East girls: Mustangs start over
Published 12:00 am Sunday, January 3, 2021
Fourth in a series of previews on local basketball teams …
EAST ROWAN GIRLS
Coach: Kevin Holland (5th season, 43-60)
2019-20: 20-7 overall, 7-3 3A North Piedmont Conference (tied, 2nd)
Playoffs: Lost first round to Hickory
Final MaxPreps ranking: 33rd in 3A out of 109 teams; No. 125 in N.C. out of 600
Top returner: Senior guard Madie Honeycutt
Key losses: Adalie Harrison, Caroline Houpe, Grace Eagle, Mary Spry, Haley Dalton, Leah Hinceman
By Mike London
GRANITE QUARRY— It’s back to the drawing board for East Rowan’s girls program.
No size and no seniors. That usually means problems.
The Mustangs spent coach Kevin Holland’s first four seasons steadily getting better. They continued to climb last season, winning 20 games.
The improvement shown by East’s program from 2017-18 to 2019-20 may have been as startling as any in the state. East got better by 35 points per night in a span of two seasons. East was scoring 22 more points per game, while allowing 13 fewer.
When he looked around last March, Holland figured the Mustangs had the opportunity to be even better in 2020-21, as long as their host of tall, young players continued to develop.
“We were right there, one step away,” Holland said.
But the existing roster dissolved like an aspirin in water during the summer months.
Besides losing three starters to graduation, the Mustangs lost promising sophomores Haley Dalton and Icesis Nwafor and top-notch junior Mary Spry to transfer. When sophomore Leah Hinceman decided to focus on her Division I volleyball dreams, it was a clean sweep, and East was starting from scratch.
Junior Madie Honeycutt, the backup point guard, averaged 1.2 points. She’s not only the leading returner, she’s the only returner from last season’s squad.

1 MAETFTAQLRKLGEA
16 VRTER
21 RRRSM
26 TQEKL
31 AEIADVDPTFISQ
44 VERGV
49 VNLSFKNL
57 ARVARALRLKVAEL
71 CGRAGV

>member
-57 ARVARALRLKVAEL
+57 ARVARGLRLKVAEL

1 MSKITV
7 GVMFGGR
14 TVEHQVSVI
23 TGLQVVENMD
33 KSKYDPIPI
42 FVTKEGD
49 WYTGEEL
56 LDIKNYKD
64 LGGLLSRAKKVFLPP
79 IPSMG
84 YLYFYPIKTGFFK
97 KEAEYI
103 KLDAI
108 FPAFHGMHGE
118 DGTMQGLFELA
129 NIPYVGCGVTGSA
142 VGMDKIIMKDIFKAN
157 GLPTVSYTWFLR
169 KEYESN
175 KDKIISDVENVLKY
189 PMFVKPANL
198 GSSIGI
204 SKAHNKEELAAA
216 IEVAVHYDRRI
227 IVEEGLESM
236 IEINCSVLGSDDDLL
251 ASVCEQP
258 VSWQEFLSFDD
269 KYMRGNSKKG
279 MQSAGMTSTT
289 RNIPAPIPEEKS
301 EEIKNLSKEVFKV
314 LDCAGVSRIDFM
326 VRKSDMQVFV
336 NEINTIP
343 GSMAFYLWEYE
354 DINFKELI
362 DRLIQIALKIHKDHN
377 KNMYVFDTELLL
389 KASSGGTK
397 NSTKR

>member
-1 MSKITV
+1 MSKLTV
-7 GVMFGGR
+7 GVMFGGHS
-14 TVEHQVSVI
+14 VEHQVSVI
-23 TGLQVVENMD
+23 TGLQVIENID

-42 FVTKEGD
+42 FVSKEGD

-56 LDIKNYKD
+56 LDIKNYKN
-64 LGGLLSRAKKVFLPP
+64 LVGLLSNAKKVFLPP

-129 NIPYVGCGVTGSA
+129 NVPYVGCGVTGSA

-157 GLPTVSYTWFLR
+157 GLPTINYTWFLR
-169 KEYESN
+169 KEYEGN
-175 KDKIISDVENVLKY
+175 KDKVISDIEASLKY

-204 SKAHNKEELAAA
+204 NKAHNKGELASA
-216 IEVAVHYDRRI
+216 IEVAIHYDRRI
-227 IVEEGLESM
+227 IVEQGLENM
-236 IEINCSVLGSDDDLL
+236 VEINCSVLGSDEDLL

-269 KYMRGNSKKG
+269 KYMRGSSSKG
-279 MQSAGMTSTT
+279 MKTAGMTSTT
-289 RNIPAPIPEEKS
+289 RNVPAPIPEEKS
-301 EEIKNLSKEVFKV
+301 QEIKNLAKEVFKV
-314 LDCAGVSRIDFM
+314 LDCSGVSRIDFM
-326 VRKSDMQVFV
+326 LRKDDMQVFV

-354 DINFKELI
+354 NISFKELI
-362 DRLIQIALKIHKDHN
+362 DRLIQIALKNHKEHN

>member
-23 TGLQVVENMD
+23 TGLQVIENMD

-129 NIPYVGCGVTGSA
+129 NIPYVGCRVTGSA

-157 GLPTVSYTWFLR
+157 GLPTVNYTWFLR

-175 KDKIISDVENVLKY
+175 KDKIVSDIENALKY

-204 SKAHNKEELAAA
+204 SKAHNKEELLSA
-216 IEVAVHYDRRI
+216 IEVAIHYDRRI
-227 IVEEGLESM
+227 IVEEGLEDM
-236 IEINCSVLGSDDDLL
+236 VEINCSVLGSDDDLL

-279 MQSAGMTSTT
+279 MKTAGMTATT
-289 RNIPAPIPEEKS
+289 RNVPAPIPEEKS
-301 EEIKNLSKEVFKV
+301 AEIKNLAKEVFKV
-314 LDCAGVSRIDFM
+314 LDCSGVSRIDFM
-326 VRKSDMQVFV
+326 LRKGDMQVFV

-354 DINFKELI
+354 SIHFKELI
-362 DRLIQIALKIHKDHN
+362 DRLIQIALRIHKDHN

“It was a crazy summer, and I wasn’t even around for it,” Holland said. “It’s not the team I expected to have and it is frustrating to be starting over. But we have to move past the frustration. We’re getting to play this season, and we’re grateful for that. Playing is a whole lot better than not playing.”
It’s called playing the hand you’re dealt. There are certain to be some long nights. East vs. Carson’s powerful roster (twice) is not going to be much fun. But East will show up. The Mustangs will do their best. Holland has been here before. He was in a similar situation when he took over the program.
“Actually we don’t have as big of a numbers crunch now as we had a few years ago,” Holland said. “We’ve got 11 girls. We just don’t have any post players.”
It will be a junior-heavy team.
Honeycutt is small (5-foot-1), but so was previous point guard Adalie Harrison, who got a lot done for the Mustangs during the course of her career.
Junior Karli Peeler was a varsity reserve as a freshman and got into some games, but didn’t play last season.
Clara Beaver and Mac Misenheimer are up from the jayvees. Misenheimer is an excellent softball player.
“She’s got some competitive fire about her,” Holland said.
Junior Olivia McCray, an all-county track performer, will be making a basketball comeback.
The sophomores include some well-rounded athletes.
Sophomore Anasty Faavesi has done a good job for the varsity volleyball team this season.
Sophomore Peyton Whicker has enjoyed some success as a track hurdler.
Sophomore Braniya Boardley moves up from the jayvees.
Sophomore Mia Kluttz is a transfer form Rockwell Christian.
“She has some skills, but it will be an adjustment from a small school to 3A basketball,” Holland said.
Freshman Hannah Waddell, who starred at Erwin Middle, is a candidate to be East’s leading scorer.
“She’s a guard, but she’s our most versatile player and probably our tallest player, so we’ll be counting on her to get some rebounds,” Holland said.
Another freshman, Jadyn Featherstone, has been competing well for East cross country.
Holland will try to put those 11 girls together and compete as a unit.
He’ll try to develop all those young guards into a decent team for the future.
East won’t have a jayvee girls team, but that’s going to be common in 2020-21. Even Carson won’t have one.
“We’ll probably live and die by the 3,” Holland said. “We’ve got some streaky shooters and we’ll just have to find those nights when two or three girls are on.”
It’s going to be a strange, short season. “Masketball” some are calling it.
Based on the volleyball season, there may be nights when some players are quarantined and can’t play and their may be nights when teams are shut down.
“If we come ready to play, you never know what might happen,” Holland said.